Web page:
Sureño groups are involved in every aspect of criminal activity from homicides,[2][18] drug trafficking,[2][19] kidnapping, and assaults.[20] They are also heavily engaged in human trafficking.[4] There have been many high profile criminal cases involving Sureños in a variety of states. Their primary focus is the distribution of various forms of narcotics and carrying out orders handed by the Mexican Mafia. Police departments have a difficult time dealing with this gang because of its decentralized hierarchy at the street level. Law enforcement attempts to limit the influence of the Mexican Mafia over the various Sureno street gangs have been met with little success.By the late 1990s, a federal task force was set up in order to investigate the gang's involvement in illegal drug trade; this resulted in the arrest of several of its members. The authorities confiscated thousands of dollars in drugs and money, as reported by the Los Angeles Times and local news channels.The group has historically quarreled with various rival gangs for placement and competition, which has resulted in many drive-by shootings and deaths. On August 24, 2004, a law enforcement preliminary injunction terminated the active members of the 38th Street gang, out of the streets, banning them from using firearms, alcohol, graffiti and other dangerous materials in public.[21] 38th Street, being an old and large gang, has accumulated countless rivalries in Los Angeles county and other cities where they have established. During the 1980s, 38th Street became heavily involved in drug sales and trafficking became a specialty crime that some gang members perfected. Today 38th Street relies almost exclusively on narcotics sales and distribution as its only source of revenue.

See also[edit]

References[edit]

  1. ^ Valdez , A. (2000, April 10). Tracking surenos. Police. Law Enforcement Magazine, Retrieved from http://www.policemag.com/Channel/Gangs/Articles/2000/02/In-the-Hood-and-Surenos-Tracking-a-Gang.aspx
  2. ^ a b c d e f g h i j Milkman , H. B., & Wanberg , K. W. (2012). Criminal conduct and substance abuse treatment for adolescents: Pathways to self-discovery and change. (2nd ed.). Thousand Oaks, CA: SAGE Publications, Inc
  3. ^ a b c Barkan, S. E., & Bryjak, G. J. (2010). Fundamentals of criminal justice, a sociological view. (2 ed.). SudBury, MA: Jones & Bartlett Publishers.
  4. ^ a b c d e f g h i j Sampson County Sheriff's Office. (2005). Sureños. Retrieved from website: http://www.sampsonsheriff.com/otherforms/20051011_surenos.pdf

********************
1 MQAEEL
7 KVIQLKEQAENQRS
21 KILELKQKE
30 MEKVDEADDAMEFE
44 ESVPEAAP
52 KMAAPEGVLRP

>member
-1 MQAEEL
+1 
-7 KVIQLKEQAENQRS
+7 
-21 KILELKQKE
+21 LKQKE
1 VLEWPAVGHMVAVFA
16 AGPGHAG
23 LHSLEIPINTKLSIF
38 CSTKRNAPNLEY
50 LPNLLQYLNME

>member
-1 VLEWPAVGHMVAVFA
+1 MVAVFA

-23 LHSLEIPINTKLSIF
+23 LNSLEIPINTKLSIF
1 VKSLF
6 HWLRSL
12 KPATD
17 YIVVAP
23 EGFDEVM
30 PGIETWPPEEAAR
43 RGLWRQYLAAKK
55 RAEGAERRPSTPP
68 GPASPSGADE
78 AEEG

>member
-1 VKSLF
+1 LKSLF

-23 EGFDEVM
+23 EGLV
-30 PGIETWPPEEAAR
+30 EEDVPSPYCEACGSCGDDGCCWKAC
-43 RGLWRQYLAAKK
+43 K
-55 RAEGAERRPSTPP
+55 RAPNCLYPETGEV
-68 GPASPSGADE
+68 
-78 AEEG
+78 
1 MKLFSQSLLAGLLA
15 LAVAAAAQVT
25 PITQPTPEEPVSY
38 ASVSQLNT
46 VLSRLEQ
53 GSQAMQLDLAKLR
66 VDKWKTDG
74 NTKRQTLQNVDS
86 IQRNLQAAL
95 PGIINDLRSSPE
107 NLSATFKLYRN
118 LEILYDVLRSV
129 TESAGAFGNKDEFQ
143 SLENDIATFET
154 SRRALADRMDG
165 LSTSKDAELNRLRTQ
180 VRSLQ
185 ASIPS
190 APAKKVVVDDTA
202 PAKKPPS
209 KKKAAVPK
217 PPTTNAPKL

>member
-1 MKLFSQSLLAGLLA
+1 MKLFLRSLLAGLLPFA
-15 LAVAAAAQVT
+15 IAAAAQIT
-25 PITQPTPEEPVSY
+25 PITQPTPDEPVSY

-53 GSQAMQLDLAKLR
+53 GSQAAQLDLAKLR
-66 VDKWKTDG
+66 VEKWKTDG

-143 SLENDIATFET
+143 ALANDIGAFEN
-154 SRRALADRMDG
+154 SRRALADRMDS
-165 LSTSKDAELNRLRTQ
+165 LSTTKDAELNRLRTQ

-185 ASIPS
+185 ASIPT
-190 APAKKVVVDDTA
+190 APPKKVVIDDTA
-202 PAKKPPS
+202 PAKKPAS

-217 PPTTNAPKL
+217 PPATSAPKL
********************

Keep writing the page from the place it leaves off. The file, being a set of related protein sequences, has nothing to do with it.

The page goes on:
5. ^ a b c Federal Bureau of Investigation, National Gang Intelligence Center. (2011). 2011 national gang threat assessment – emerging trends. Retrieved from website: http://www.fbi.gov/stats-services/publications/2011-national-gang-threat-assessment/2011-national-gang-threat-assessment-emerging-trends
  6. ^ a b c Womer, S., & Bunker, R. J. (2010). Strategic threat: narcos and narcotics overview. Small Wars & Insurgencies, 21(1), 81-92. doi: 10.1080/09592310903561486
  7. ^ Idyllic Half Moon Bay caught in war between Norteños and Sureños
  8. ^ Hewitt, R. (Director) (2009). Gangland season 4, ep. 9 "Dog Fights" [Television series episode]. In Pearman, V. (Executive Producer), Gangland. Los Angeles, CA: A&E Television Networks.
  9. ^ Hay, Jeremy (May 22, 2005). "A HARDER EDGE TO GANG VIOLENCE". Press Democrat. Retrieved March 15, 2014. 
  10. ^ Morales, G. (2007). Sureños. Retrieved from http://www.gangpreventionservices.org/sureno.asp
  11. ^ Larence, E. R. (2010). Combating gangs: Federal agencies have implemented a Central American gang . Washington, DC: United States Accountability Office.
  12. ^ McClatchy-Tribune Information Services. "Gangs Increasing in Military, FBI Says". Military.com. Retrieved 2009-02-21. 
  13. ^ Reiterman, Tim (2008-02-24). "Small towns, big gang issues". Los Angeles Times. Archived from the original on 2008-02-23. 
  14. ^ Vinson, J., Crame, J., & Von Seeburg, K. Rocky Mountain Information Network, (2008). Surenos. Retrieved from website: http://info.publicintelligence.net/surenosreport.pdf
  15. ^ Sureño Tattoos and Symbols: These gang members are loyal to one: the Mexican Mafia
  16. ^ a b Eways, A. (2012, February 13). Sureño gang graffiti: Understanding the art of war . Corrections.com. Retrieved from http://www.corrections.com/news/article/29911-sureno-gang-graffiti-understanding-the-art-of-war
  17. ^ "Syria Civil War: Los Angeles Gang Duo Join President Assad". 
  18. ^ "Gang member's tattoo told story of 2004 murder | Local & Regional News | Bakersfield Now - News, Weather and Sports". bakersfieldnow.com. 2011. Retrieved 24 December 2011. 
  19. ^ Squires, J. (2010, November 5). Eight sureno gang members busted during operation groundhog in watsonville already convicted, four sent to state prison. Santa Cruz Setinal. Retrieved from http://www.santacruzsentinel.com/localnews/ci_15059366
  20. ^ Stribling, L. (Writer) (2011). Gang member charged after stabbing girlfriend [Television series episode]. In ABC News. Wilmer Minnesota: ABC. Retrieved from http://ksax.com/article/stories/s1953501.shtml
  21. ^ "Delgadillo, Bratton, Perry Announce Crackdown on South L.A.'s 38th Street Gang". Office of Civil Attorney, L.A. 2006-08-24.